Cell phone maker Motorola Inc. said Wednesday its net profits fell 84 percent in the fourth quarter and warned that the recovery in its struggling handset unit will take longer than expected.
Its shares dropped more than 17 percent in premarket trading.
New CEO Greg Brown, who took over this month after Ed Zander resigned following four rollercoaster years, portrayed a longer turnaround than Wall Street had expected and bluntly acknowledged that what the No. 3 cell-phone maker is doing isn’t working. He said global market share — already down to 13 percent last year from 23 percent at the end of 2006 — is continuing to decline.
“Demand for some of our products has slowed in an intensified competitive landscape,” he said on a conference call. “Our consistency of new product introduction is still not where it needs to be. And we still have gaps in the portfolio in areas that are experiencing high rates of growth, including 3G (third-generation), China and other emerging markets.”
The $100 million profit was its first quarterly gain since the first quarter, but small by Motorola’s historical standards. The net income amounted to 4 cents per share and was down from a year-earlier profit of $623 million, or 25 cents per share. Sales fell to $9.65 billion from $11.79 billion a year earlier.
Income from continuing operations was 5 cents per share, including charges of 9 cents per share for asset write-downs, layoffs and a legal settlement. That was 8 cents less than the consensus estimate of analysts polled by Thomson Financial.
Motorola executives had told analysts that a series of innovative new cell phones would help break the company out of its slump. The Schaumburg, Ill.-based company showed tentative progress toward a turnaround in the third quarter during a disastrous year which saw its handset sales tumble 33 percent overall from 2006.
But sales from the mobile devices division, dominated by cell phones, sank 38 percent to $4.8 billion in the fourth quarter as the company failed to connect with consumers over the holidays. The handset unit, its biggest, had an operating loss of $388 million and shipped 40.9 million devices during the quarter, in line with analyst expectations but down sharply from past quarters.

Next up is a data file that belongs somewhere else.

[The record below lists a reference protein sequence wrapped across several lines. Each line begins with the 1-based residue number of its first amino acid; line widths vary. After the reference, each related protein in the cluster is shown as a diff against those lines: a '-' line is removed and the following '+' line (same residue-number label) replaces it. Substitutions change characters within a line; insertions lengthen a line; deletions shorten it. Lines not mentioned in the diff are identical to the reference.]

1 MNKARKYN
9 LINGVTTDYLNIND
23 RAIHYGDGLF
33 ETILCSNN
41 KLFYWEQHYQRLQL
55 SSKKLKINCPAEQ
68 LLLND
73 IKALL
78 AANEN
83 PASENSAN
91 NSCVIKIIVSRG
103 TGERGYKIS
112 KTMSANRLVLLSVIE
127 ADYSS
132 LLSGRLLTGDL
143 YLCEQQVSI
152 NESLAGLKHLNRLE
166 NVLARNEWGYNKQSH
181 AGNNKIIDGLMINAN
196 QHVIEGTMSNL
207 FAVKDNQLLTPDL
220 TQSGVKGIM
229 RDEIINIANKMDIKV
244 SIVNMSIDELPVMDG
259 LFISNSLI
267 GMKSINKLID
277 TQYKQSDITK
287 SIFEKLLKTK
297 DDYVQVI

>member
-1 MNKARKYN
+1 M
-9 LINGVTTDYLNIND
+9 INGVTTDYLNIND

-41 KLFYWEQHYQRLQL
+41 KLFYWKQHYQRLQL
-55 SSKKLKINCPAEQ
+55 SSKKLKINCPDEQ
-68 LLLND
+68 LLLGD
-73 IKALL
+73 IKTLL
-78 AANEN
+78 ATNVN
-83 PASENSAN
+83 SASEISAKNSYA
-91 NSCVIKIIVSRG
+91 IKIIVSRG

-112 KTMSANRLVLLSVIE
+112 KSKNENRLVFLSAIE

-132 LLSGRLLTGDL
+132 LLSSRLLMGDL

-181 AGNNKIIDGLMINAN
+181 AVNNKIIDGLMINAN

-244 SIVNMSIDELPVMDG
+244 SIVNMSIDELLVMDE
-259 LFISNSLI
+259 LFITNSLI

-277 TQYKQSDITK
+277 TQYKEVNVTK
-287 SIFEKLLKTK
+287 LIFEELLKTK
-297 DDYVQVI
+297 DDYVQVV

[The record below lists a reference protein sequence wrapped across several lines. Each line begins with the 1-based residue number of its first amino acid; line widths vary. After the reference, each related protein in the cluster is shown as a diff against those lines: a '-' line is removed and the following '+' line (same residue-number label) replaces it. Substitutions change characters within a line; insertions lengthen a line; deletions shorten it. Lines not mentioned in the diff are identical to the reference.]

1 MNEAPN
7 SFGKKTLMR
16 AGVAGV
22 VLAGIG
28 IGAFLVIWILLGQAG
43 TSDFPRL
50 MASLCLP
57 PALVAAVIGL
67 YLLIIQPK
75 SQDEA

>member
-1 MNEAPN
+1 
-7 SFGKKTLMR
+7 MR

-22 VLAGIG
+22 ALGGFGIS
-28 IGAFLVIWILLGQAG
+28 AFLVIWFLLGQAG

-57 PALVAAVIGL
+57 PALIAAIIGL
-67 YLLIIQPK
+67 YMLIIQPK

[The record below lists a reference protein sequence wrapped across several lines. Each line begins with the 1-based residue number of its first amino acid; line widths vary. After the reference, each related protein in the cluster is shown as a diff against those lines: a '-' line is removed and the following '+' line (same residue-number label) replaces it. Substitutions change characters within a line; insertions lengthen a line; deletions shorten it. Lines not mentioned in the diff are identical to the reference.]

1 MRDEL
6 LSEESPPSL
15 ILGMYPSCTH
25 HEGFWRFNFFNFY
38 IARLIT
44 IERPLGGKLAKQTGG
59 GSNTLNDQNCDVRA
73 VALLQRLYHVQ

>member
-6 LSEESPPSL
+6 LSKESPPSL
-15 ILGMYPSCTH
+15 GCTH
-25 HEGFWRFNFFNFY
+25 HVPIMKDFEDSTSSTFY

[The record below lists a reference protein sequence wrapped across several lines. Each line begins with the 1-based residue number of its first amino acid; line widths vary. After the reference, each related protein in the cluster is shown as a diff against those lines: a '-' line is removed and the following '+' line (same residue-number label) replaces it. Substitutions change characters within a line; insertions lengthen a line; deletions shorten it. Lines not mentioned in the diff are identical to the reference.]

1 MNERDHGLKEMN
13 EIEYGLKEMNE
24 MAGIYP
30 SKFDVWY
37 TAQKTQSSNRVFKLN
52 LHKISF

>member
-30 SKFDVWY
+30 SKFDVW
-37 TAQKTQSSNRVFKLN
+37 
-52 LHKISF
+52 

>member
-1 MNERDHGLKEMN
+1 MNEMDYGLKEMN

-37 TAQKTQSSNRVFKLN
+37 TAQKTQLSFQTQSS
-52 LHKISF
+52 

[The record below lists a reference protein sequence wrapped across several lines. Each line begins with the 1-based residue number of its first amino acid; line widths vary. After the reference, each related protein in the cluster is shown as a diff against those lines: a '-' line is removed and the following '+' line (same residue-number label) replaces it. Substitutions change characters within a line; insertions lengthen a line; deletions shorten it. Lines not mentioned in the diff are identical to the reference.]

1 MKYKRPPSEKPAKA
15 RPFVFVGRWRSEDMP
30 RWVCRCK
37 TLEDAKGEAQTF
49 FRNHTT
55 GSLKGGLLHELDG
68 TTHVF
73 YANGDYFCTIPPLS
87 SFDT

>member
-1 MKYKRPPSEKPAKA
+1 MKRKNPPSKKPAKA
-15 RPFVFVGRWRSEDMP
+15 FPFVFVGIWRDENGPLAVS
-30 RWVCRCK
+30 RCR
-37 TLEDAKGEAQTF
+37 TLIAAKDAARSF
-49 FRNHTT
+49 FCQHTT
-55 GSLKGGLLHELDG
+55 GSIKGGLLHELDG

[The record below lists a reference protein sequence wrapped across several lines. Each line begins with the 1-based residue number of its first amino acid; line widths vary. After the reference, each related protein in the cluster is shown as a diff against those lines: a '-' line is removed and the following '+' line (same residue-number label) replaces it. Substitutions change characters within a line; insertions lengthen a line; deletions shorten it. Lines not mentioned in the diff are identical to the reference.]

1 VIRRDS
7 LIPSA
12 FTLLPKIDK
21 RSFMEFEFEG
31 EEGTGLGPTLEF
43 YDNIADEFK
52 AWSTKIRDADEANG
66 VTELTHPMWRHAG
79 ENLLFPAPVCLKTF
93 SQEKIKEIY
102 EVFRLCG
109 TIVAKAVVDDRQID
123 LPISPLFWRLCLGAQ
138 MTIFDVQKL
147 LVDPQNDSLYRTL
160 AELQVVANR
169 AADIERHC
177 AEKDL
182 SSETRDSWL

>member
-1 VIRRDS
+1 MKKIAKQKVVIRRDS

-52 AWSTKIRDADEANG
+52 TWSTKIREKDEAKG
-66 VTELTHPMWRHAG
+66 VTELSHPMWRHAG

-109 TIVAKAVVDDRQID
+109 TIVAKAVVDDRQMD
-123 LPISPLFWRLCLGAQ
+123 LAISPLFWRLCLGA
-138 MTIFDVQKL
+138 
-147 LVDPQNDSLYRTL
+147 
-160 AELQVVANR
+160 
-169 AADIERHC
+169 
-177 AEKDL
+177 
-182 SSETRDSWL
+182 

Motorola’s other businesses fared better. The home and networks segment, which sells TV set-top boxes and modems, saw sales rise 11 percent to $2.7 billion although operating earnings decreased 14 percent to $192 million. The enterprise mobility solutions unit, which sells computing and communications equipment to businesses, registered a 40 percent increase in operating earnings to $451 million on $2.1 billion in sales, up 35 percent from a year ago due largely to the acquisition of the Symbol business in early 2007.
The company forecast a first-quarter loss from continuing operations of 5 cents to 7 cents per share, below the analysts’ consensus estimate of 10 cents per share.
Separately, Motorola announced it will put Qualcomm Inc. chipsets into some of its handsets starting at the end of the year. Terms were not disclosed.
Motorola will put the chipsets into some of its third-generation handsets that offer voice, text and other features.
San Diego-based Qualcomm is the world’s second-largest supplier of mobile phone chips and licenses its technology to other handset makers.
For 2007, Motorola had a net loss of $49 million, or 2 cents per share, compared with a profit a year earlier of $3.67 billion, or $1.46 per share. Revenue declined 15 percent to $36.6 billion from $42.8 billion.
Motorola shares were down $2.12, or 17.2 percent, to $10.20 in premarket trading. The stock is trading at its lowest level since 2004.